Heidrun Holtmann’s Fine and Forthright Bach “48”

Review by: Jed Distler

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Artistic Quality: 7

Sound Quality: 9

Although the press release accompanying this recording of the Well-Tempered Clavier promises a “fresh” interpretation, Heidrun Holtmann’s artistry is actually pretty much run-of-the-mill for the average modern-day, stylistically aware Bach pianist. She employs little pedal, achieving variations in touch and timbre through skillful fingerwork and hand balance alone. Holtmann’s forthright temperament and respect for the text may be short on surface charm and scintillation, but her scrupulous tendencies rarely spill over into the pedantic.

Her carefully differentiated legato and detached articulation in the Book I F-sharp major Prelude and Fugue, for instance, conveys an attractively dry lilt to the music, while the Book I G minor Prelude’s shapely trills unfold with vocally informed flexibility. I wish the Book I C-sharp major Fugue was more playful and less sober here, yet you have to credit Holtmann for following each contrapuntal line through to its final destination.

Her brisk and business-like Book II C major Prelude contrasts to the heftier and grander readings we often hear. In contrast to the terraced textural contouring that Schiff, Hewitt, and Rosalyn Tureck bring to the Book II C-sharp minor Fugue, Holtmann favors a more conversational repartée between the lines. She inflects and embellishes the Book II F minor Prelude with more serious intent than the piece warrants. Following an emphatic and heavy statement of the Book II B-flat minor Fugue’s opening measures, Holtmann slightly speeds up the fugue subject’s 16th notes, and sets the tone for a more fluid interpretation than one might anticipate at the outset.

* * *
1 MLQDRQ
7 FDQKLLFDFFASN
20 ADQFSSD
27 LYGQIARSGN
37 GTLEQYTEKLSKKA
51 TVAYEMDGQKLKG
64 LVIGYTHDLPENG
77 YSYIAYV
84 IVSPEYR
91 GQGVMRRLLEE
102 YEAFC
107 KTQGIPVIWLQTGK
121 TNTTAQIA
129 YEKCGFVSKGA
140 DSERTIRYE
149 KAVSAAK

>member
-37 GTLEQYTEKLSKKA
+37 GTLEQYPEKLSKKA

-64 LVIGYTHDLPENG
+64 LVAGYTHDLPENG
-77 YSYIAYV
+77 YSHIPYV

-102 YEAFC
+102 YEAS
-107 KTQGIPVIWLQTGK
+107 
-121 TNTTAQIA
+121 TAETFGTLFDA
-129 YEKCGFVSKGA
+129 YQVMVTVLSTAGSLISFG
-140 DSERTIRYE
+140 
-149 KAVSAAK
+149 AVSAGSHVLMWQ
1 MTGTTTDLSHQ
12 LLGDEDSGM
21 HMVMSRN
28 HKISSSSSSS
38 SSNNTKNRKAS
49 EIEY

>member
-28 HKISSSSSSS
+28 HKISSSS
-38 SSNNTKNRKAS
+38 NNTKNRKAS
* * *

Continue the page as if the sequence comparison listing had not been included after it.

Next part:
To be sure, many other piano versions of the “48” offer more distinctive and compelling personal profiles: think of András Schiff’s fanciful embellishments, Angela Hewitt’s studied dynamic calibrations and dance-oriented tempos, Evgeni Koroliov’s insightful finesse, Evelyne Crochet’s bracing incisiveness, Roger Woodward’s ethereal breadth, or the profound expressive nuances that Ewa Poblocka brings to her extraordinary Book I recording. If Holtmann proves less interesting by comparison, her finest moments nevertheless warrant admiration and respect.



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Recording Details:

Reference Recording: Koroliov (Tacet); Poblocka (Book I, Frederick Chopin Institute)

  • Heidrun Holtmann (piano)

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